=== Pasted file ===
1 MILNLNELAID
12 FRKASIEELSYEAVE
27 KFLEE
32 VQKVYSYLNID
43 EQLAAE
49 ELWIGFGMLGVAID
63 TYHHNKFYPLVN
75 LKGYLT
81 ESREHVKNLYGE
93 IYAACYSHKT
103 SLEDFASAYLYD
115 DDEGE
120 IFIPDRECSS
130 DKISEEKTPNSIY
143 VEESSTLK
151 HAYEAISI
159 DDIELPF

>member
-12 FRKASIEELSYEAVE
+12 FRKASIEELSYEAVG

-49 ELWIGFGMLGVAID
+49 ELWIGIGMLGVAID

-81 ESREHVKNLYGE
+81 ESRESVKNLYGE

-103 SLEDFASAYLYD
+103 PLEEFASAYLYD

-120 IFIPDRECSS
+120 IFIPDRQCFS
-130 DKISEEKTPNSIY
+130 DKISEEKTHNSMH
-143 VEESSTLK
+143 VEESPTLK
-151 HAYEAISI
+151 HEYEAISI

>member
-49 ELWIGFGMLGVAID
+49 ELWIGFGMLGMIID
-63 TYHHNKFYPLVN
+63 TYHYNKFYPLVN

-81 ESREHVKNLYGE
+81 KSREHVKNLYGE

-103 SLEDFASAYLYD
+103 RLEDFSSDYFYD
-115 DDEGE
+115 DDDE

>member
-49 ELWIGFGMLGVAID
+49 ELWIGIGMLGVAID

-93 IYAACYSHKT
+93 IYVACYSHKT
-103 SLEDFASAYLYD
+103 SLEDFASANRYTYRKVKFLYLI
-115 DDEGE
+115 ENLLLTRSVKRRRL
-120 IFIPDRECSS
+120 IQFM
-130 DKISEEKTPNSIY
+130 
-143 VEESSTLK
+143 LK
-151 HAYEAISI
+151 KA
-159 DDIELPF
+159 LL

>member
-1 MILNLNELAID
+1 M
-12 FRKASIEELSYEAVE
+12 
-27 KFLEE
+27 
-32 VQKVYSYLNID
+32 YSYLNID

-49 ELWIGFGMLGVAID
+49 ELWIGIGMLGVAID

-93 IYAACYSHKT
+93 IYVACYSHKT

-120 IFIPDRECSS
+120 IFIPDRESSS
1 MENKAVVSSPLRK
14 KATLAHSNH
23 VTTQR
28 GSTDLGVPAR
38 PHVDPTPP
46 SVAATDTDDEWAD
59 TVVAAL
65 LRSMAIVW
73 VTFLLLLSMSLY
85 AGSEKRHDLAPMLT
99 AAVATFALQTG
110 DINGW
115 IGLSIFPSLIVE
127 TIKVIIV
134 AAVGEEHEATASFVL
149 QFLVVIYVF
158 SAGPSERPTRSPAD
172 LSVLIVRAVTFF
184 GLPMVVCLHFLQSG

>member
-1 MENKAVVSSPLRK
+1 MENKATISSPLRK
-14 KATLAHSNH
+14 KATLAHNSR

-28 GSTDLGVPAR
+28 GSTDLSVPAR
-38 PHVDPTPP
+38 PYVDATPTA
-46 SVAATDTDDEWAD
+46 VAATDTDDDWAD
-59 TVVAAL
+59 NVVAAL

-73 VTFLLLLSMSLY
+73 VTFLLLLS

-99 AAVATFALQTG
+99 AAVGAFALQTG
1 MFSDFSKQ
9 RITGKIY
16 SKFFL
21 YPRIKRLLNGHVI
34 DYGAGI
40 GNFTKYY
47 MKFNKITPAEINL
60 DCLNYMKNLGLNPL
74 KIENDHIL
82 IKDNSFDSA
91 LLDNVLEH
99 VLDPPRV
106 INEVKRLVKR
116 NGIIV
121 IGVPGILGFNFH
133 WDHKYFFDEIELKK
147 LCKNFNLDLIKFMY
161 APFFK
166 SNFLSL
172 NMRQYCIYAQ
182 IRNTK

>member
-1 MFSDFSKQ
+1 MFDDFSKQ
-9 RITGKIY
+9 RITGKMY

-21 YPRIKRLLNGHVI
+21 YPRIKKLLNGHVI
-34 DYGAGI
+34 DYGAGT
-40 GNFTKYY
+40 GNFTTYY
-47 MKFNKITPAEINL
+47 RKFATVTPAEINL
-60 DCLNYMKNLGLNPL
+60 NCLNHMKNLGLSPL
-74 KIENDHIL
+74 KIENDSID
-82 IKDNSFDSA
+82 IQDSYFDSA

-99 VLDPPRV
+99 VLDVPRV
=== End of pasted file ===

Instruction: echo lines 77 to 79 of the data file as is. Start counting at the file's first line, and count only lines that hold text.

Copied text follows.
+93 IYVACYSHKT

-120 IFIPDRECSS
+120 IFIPDRESSS